Thursday, September 10, 2020

Back to Back to School Month: The Devil's Playground

The Devil’s Playground
There are quite a lot of films called The Devil’s Playground, but few of them would work for the purposes of this blog about churches and clergy. The 1932 documentary on fishing around the world certainly wouldn’t help. Neither would the 1937 romance with Richard Dix as a submarine officer and Delores del Rio as a dance hall girl. I love Hopalong Cassidy as much as the next guy, but his 1946 adventure pits him against a corrupt sheriff, not a corrupt clergyman. The 2002 film about Amish youth on Rumspringa comes closer, but it’s a documentary and we generally do feature films here. I’m also not going to bother with the 2010 feature about a mercenary seeking a cure in a zombie apocalypse or the 2018 short about military veterans who become cartel hitmen.

No, the best The Devil’s Playground for our purposes was made in 1976 by writer/director Fred Schepisi. Schepisi was a part of the Australian film renaissance of the 1970s and 1980s that included directors such as Peter Weir (Picnic at Hanging Rock), Gillian Armstrong (My Brilliant Career), George Miller (Mad Max), and Bruce Beresford (Breaker Morant). Schepisi first received international attention with his film about Aborigines, The Chant of Jimmie Blacksmith.

Schepisi based the script of The Devil’s Playground on his own experiences as a student in an all-boys Catholic school in the 1950’s. The film opens in the beginning of a school year in 1953. Tom Allen (Simon Burke) is a thirteen-year-old student at a De La Salle Brothers seminary for young men in Melbourne.

In much of the film, the priests deal with the “coming of age” of the boys (chiefly issues of sexuality). The sexual abuse of young people by priests has been an important story for some time now, but this film made in the 1970’s doesn’t portray any physical abuse of the children (but emotional and psychological abuse perhaps).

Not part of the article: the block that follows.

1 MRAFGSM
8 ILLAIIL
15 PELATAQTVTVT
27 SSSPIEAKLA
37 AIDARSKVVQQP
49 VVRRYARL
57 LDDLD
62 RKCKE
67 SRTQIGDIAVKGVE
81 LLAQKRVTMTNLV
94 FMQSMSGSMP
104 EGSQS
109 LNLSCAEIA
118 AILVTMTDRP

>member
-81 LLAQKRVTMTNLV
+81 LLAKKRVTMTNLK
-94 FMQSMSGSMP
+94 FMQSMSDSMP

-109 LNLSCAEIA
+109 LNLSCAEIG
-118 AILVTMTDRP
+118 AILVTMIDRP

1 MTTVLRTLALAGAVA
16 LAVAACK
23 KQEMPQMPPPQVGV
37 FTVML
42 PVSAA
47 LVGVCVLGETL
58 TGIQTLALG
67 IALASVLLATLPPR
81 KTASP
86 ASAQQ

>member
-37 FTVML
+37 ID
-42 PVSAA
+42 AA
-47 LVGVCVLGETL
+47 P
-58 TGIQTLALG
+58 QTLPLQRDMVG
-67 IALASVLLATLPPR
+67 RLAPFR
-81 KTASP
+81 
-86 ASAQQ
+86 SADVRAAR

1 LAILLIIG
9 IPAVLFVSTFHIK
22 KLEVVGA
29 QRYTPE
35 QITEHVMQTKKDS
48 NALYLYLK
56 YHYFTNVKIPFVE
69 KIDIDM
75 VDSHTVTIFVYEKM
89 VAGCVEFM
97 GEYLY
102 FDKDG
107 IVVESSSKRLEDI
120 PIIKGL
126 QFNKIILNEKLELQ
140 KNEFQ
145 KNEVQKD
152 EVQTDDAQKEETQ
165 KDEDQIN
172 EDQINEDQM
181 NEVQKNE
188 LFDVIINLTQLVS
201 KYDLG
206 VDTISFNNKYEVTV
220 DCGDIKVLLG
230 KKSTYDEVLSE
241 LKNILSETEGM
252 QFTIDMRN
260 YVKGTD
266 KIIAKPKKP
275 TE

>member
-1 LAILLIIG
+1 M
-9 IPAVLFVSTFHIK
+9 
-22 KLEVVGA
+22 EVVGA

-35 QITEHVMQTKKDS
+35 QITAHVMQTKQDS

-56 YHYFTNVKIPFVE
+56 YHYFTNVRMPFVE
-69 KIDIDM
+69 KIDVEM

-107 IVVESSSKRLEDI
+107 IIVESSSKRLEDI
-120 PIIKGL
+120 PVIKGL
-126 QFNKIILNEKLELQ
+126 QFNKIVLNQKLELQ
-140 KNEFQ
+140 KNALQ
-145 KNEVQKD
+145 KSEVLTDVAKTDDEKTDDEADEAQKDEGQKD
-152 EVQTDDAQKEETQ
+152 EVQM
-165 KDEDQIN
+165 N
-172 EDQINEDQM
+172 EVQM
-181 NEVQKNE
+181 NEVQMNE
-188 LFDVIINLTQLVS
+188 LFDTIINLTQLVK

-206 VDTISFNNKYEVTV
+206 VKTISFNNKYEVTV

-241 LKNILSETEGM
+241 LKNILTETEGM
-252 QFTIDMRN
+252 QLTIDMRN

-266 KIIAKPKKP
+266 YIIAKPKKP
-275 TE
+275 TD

Let's look at the individual priests of the Brotherhood at the school. They certainly vary in temperament and suitability for caring for young students.

Brother Francine (Arthur Dignam) most probably should never be allowed within hearing distance of adolescents. We first meet him as he is watching boys shower. Most of the boys are wearing bathing suits, but one is naked. He says, “That’s disgusting. The body is the enemy of the soul. The rest of you boys, avert your eyes. The eyes are the window to the soul. Guard against your senses at all times. Preparing to be a brother requires… self-denial, self-discipline to be one of God’s chosen few.” (As a priest in the Roman Catholic Church, Brother Francine should know that calling the body evil in this way is Gnostic heresy. God made our bodies and our bodies are not “enemies.”)

Brother Francine is the character who drops the title line, saying, “Undisciplined minds are the devil’s playground,” but as the film goes on, we learn that his mind is not disciplined. We see him take the boys to a public swimming pool and Francine peeps at women and girls in the changing room (I do hope most public restrooms in Australia were built better. In the film it is scary-easy to look into the changing rooms from the outside). As Francine rests in his bed, we see some of his lurid fantasies of swimming with naked women.